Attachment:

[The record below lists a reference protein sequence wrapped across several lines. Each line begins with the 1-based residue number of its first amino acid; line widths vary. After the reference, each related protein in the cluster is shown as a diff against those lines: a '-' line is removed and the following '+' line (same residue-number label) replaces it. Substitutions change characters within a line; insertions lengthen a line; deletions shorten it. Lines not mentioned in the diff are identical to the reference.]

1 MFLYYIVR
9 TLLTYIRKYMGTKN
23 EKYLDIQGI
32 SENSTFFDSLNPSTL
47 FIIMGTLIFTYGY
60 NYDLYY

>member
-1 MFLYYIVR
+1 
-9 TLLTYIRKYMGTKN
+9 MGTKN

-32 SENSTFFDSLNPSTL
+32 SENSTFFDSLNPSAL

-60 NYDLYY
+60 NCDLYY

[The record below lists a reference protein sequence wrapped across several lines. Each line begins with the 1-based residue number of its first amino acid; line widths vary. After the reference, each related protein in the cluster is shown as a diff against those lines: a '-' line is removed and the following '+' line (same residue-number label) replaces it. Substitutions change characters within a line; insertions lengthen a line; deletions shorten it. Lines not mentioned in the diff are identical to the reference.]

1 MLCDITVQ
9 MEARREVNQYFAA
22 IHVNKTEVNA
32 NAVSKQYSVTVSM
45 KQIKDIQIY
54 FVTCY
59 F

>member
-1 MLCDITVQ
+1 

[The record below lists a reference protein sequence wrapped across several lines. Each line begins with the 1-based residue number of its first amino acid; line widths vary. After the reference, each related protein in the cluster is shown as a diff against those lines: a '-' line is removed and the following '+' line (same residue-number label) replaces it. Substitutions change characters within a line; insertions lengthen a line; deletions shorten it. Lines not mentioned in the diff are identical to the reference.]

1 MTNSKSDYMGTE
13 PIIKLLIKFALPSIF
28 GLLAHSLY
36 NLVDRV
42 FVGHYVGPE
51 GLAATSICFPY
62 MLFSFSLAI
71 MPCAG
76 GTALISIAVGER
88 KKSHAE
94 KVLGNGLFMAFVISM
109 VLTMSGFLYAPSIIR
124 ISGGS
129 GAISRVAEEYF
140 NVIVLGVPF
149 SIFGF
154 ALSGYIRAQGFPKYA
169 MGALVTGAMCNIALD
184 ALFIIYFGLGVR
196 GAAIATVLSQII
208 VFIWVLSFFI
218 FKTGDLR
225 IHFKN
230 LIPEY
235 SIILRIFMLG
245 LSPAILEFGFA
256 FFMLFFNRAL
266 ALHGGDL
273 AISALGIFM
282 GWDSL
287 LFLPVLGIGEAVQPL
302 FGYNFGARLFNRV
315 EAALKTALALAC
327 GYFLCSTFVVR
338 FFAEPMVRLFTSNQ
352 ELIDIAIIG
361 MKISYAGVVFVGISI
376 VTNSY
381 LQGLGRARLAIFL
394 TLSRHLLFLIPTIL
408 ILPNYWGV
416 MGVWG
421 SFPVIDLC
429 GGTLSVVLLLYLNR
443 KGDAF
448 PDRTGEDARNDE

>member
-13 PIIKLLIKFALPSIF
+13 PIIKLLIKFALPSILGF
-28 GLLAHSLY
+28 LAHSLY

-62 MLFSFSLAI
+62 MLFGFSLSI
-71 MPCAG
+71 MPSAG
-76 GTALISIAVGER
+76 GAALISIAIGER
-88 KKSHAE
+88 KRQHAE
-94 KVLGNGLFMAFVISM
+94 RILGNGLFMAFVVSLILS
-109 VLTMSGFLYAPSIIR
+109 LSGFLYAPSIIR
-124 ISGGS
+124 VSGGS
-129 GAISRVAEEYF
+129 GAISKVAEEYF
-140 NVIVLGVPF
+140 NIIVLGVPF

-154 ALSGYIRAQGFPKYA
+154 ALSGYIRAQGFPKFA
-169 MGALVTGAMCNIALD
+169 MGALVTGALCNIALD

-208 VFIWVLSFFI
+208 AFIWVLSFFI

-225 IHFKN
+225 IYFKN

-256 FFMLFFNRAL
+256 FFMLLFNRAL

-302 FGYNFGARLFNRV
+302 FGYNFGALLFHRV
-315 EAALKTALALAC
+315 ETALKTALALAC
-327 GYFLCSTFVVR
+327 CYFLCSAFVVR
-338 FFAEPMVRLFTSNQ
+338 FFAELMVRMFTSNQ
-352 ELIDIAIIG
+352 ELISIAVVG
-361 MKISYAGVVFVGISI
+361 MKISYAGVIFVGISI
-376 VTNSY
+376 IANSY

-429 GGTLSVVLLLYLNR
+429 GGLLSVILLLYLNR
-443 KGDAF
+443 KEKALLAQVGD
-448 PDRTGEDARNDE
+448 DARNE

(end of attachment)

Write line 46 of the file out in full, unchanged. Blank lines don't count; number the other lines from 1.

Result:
169 MGALVTGAMCNIALD